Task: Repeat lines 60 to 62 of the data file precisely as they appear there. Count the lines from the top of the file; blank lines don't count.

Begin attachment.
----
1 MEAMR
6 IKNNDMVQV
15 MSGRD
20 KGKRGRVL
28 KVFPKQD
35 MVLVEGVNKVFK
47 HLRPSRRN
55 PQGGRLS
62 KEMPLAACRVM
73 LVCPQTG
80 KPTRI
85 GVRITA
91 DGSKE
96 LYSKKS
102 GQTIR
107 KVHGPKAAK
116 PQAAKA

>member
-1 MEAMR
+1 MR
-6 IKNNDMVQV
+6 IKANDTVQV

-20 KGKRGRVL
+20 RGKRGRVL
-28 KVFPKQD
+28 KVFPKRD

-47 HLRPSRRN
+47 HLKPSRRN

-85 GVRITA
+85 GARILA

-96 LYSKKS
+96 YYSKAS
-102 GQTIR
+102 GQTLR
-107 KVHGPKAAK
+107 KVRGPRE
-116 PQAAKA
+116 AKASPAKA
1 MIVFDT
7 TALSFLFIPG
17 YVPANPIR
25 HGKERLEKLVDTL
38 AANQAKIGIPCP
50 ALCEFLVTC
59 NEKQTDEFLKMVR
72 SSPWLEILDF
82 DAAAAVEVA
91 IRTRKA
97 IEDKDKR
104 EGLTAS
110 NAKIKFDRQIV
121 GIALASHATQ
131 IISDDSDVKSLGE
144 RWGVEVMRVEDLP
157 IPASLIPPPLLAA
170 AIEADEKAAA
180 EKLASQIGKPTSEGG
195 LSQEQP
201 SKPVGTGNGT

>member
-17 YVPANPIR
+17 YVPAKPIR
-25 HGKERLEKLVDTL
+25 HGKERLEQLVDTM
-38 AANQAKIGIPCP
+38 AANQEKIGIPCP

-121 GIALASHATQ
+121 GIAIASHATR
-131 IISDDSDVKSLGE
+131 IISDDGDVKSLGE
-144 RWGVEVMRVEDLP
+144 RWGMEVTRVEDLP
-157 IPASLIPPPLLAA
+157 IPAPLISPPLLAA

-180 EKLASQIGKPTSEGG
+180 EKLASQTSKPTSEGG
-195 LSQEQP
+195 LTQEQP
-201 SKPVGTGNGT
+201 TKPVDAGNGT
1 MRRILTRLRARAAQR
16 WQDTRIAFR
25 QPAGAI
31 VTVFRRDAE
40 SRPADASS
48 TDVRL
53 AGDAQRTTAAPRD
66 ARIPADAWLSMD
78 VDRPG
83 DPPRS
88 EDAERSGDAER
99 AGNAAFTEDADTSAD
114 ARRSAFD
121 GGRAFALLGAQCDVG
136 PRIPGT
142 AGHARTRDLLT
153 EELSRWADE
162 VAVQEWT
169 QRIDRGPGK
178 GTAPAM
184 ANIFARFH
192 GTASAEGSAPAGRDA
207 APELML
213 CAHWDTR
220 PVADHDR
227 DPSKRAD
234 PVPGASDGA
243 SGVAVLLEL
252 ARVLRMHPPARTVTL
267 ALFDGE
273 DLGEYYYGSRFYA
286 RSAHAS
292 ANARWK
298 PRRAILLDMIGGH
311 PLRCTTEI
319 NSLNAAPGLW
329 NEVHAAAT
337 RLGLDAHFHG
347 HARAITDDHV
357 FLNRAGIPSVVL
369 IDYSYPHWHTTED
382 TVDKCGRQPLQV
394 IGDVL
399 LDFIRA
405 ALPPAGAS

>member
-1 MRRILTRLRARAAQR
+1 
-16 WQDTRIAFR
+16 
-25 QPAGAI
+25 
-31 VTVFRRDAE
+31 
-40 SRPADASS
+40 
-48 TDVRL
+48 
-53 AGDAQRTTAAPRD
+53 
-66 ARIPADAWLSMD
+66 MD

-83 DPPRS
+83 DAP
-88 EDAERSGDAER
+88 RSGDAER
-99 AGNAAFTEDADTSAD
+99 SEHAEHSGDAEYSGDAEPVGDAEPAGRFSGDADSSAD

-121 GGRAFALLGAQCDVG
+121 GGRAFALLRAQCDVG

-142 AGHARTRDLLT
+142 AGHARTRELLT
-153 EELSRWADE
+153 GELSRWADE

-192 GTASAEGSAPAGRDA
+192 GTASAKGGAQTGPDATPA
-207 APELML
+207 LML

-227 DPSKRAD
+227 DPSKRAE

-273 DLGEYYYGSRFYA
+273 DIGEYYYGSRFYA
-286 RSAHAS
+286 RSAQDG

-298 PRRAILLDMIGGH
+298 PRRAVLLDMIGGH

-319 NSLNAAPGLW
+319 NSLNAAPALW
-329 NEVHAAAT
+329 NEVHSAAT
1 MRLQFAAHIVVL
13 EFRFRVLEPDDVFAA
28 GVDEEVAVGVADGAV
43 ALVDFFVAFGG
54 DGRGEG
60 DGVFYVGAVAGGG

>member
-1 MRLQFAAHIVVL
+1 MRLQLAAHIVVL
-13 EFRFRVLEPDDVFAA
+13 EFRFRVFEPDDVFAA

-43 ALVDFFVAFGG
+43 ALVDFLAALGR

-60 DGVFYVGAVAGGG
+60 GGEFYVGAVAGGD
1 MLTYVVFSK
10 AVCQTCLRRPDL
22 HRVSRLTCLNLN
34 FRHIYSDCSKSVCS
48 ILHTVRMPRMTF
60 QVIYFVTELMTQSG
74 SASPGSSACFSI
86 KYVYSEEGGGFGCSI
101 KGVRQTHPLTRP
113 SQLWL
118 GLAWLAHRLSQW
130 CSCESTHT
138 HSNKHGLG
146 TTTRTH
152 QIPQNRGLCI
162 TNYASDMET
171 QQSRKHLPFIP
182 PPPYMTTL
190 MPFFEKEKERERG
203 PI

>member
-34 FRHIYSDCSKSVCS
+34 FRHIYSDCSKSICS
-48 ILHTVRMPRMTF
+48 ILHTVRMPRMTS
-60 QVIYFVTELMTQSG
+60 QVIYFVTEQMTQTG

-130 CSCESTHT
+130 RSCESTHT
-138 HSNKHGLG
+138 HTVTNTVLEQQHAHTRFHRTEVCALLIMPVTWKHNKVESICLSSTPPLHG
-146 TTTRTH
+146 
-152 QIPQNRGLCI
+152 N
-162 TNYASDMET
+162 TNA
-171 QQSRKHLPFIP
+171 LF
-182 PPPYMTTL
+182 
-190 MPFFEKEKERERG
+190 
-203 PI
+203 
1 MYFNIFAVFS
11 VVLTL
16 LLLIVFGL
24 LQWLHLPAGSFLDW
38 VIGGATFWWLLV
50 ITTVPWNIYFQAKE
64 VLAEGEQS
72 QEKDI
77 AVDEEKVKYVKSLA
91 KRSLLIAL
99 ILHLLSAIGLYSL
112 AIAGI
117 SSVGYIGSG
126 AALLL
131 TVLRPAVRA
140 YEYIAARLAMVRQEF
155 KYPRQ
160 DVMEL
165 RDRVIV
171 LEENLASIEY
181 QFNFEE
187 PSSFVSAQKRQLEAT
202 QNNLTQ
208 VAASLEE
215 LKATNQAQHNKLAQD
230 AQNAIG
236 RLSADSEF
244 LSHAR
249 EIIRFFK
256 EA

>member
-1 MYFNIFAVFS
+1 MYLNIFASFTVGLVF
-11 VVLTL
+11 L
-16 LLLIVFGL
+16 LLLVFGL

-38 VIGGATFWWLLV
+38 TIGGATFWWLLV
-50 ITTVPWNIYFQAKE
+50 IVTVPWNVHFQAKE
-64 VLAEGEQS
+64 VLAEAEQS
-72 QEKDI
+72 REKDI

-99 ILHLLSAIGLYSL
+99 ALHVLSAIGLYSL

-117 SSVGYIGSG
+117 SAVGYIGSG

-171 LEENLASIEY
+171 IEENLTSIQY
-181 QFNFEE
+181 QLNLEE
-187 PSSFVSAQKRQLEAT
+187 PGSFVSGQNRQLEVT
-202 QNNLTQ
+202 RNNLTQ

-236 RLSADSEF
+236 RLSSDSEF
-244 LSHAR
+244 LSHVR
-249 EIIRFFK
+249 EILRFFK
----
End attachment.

>member
-17 YVPANPIR
+17 YVPAKPIR